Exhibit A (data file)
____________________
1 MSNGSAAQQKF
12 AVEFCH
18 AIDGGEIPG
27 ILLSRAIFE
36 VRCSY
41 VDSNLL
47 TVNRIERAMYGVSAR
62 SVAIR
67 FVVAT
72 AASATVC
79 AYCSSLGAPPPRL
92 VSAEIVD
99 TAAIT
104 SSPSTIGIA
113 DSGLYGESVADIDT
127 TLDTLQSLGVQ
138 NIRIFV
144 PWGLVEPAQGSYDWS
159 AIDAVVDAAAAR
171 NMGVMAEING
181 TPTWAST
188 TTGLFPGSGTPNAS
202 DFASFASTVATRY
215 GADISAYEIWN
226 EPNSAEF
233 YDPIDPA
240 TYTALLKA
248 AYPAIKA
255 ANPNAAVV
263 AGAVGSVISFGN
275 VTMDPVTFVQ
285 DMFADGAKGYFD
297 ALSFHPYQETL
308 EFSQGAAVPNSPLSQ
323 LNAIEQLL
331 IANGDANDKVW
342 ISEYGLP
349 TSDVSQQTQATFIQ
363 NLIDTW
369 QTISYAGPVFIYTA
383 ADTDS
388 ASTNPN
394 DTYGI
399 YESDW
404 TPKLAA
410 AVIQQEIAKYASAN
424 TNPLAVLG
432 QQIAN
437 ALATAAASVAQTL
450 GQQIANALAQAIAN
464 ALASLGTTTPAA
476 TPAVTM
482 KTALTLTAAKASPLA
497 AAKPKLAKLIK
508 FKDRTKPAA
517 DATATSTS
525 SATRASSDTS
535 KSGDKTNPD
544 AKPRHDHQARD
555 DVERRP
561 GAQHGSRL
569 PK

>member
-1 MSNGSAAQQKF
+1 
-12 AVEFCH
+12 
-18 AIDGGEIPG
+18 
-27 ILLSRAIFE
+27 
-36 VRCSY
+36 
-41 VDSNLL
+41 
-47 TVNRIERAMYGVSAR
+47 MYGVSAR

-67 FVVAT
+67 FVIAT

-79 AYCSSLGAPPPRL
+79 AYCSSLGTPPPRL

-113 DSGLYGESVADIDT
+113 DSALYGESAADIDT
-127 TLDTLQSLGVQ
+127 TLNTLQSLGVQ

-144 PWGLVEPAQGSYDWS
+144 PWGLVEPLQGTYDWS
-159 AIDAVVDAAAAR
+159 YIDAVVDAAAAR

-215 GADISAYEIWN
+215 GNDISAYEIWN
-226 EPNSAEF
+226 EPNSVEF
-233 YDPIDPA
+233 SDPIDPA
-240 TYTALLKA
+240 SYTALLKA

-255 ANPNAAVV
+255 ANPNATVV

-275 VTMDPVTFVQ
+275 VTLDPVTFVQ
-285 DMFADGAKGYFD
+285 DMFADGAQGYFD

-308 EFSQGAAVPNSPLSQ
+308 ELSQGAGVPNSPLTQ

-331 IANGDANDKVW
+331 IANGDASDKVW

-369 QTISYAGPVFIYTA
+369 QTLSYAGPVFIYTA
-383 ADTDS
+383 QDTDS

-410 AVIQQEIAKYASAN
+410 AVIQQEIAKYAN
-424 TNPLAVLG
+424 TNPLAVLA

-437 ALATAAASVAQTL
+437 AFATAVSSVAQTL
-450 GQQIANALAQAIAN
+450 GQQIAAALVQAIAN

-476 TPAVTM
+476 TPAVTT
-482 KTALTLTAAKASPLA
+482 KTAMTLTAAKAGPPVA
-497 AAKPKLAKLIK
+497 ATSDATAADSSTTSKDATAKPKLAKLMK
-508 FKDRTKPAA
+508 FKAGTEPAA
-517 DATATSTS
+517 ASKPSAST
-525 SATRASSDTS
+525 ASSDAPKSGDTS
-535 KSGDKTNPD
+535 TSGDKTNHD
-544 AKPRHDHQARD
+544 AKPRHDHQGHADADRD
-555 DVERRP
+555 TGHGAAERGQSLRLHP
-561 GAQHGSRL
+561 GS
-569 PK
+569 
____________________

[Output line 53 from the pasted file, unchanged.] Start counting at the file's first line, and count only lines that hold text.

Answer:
482 KTALTLTAAKASPLA